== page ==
I have concerns regarding truncated SHA-256 hashes in an application I am building at the moment:


secret - the full 256-bit SHA-256 result of hashing 16 random bytes
public - a unique identifier for an object.
hash - the output of SHA-256(secret || - || public)
prefix - the first 8 characters (32-bit) of hex encoded hash.


secret is generated once and remains constant throughout the lifecycle of the scenario.
It is not known to the attacker

Identifiers for all objects (publics) are known to the attacker.

prefix will be the base for further computation and information retrieval for a given object.
The first 4 bytes (32 bit) of hash have to be sufficient for that.

It is important that a potential attacker cannot generate a valid prefix for a given public.


The attacker's utopia is to find secret so they can generate a valid hash for every object.
This is unrealistic to brute force (computation would take forever).

However, because only the first 32 bit of hash matter, is there a mechanic / cryptographic attribute, that makes it feasible for the attacker to guess / compute a valid secret that would allow them to generate prefix values for given publics?


secret = 'af8b81c94d68...' (256-bit)
public = '123456'
hash = 'fe13c815ab44...' (256-bit)
prefix = hash[0...8] = 'fe13c815'

Can the attacker guess secret such that they would end up with a valid prefix?

Can the attacker use that guessed, validated secret and compute prefix values for different publics?

  • $\begingroup$ "potential attacker cannot generate a valid prefix for a given `public"; how do you define a valid prefix? What is the validation process to check if a prefix is valid? If the attacker just picks an arbitrary value for the prefix, how do we know that it's not valid? $\endgroup$
    – poncho
    Sep 2, 2020 at 20:18

1 Answer 1


Can the attacker guess secret such that they would end up with a valid prefix?

Can the attacker use that guessed, validated secret and compute prefix values for different publics?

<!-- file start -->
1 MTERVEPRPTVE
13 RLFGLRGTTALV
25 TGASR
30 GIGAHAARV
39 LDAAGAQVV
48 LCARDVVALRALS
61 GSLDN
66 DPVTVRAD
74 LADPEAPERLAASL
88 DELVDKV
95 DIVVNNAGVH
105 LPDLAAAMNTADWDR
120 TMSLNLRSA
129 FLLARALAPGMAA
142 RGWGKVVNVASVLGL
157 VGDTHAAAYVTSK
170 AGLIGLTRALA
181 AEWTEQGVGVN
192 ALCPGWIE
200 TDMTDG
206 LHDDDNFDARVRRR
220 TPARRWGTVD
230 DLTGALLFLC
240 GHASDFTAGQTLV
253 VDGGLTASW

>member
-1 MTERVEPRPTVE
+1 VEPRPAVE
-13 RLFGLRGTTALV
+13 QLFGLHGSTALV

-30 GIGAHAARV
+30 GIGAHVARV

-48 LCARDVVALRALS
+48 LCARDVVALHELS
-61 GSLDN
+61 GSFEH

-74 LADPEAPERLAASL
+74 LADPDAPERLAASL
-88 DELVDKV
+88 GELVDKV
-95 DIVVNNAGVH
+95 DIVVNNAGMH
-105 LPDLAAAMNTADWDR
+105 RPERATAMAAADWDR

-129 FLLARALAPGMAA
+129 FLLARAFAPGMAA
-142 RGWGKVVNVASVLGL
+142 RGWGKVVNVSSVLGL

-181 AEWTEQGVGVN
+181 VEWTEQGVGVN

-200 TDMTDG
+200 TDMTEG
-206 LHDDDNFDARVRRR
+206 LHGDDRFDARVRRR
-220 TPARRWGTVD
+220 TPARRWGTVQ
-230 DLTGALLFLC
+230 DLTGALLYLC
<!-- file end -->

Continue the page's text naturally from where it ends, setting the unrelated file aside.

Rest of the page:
You don't need a collision attack here. You need the pre-image attack that given a hash value $h$ one needs to find an $x$ such that $h = \operatorname{SHA-256}(x)$. Note that the attacker doesn't need to find the original value, any value that has the required has value will be a success for the pre-image attack and there can be more than one value or none in the range $[0..2^{256}]$. We expect that some will have none due to the collisions.

The 16 bytes hex string makes 128-bit and that is beyond the search for anyone. Therefore looking for the original value will be beyond any attacker since there is no known successful pre-image attack better than searching for SHA-256.

Since you trimmed the result, the pre-image resistance now requires around the 32-bit search to find one. The attacker will look for a candidate secret so that

$$\operatorname{SHA-256}(\operatorname{SHA-256}(\text{candidate secret}) \mathbin\|\text{-} \mathbin\| \text{public})$$ will produce valid output.

Once a successful candidate is found, unlikely to be the original since it was the output of SHA-256, the system will accept this a valid input. The attacker only needs to look for the first 32-bit of a 224-bit where they can set the rest bits to zero.

$$\text{candidate secret} = \overbrace{\texttt{0x00000000 to 0xFFFFFFFF}}^{32 \;bits}\;\overbrace{\texttt{0x00000...0}}^{224 \;bits}$$

That search is quite double if you consider some of the top machines

  1. Summit can reach $\approx 2^{63}$ SHA-1 hashes around one hour, $\approx 2^{72}$ hashes in one year.
  2. Titan can reach $\approx 2^{63}$ SHA-1 hashes around two hours, $\approx 2^{71}$ hashes in one year.
  3. Bitcoin miners reached $\approx 2^{92}$ SHA-256 hashes per year in 06 Agust 2019.

The advice: keep the result at least 16 bytes if you don't fear a possible future quantum attack. Otherwise one needs to double size for Grover's attack and triple size for Brassard et.al's attack. Of course, it is not clear how one can prepare the sequential evaluation without a magnificent delay that can cause an invisibility.

  • $\begingroup$ @MaximilianKraus better now? You can delete unnecessary comments. $\endgroup$
    – kelalaka
    Mar 29, 2020 at 20:52
  • $\begingroup$ Thank you for your perseverance, first of all :) Wouldn't candidate secret be the already hashed random 16 bytes? The way you wrote it in your answer suggests the attacker tries to find candidate secret, then hashes it, adds the public suffix and hashes again. Also 16 bytes does not add up to the bit-wise explanation you gave (16*8 = 128bit, candidate secret is 256bit in your illustration). So those two parts of your answer don't match? $\endgroup$ Mar 30, 2020 at 8:58
  • $\begingroup$ Why is it that the attacker only has to search for the initial 32bits in order to find a valid output for the outer hash? That would only make sense to me, if the first 32bits of the hash output depend solely on the first 32bits of the input (which is obviously not true). How would the behavior change if the structure of the outer hash would be SHA-256(public || - || secret)? $\endgroup$ Mar 30, 2020 at 9:01

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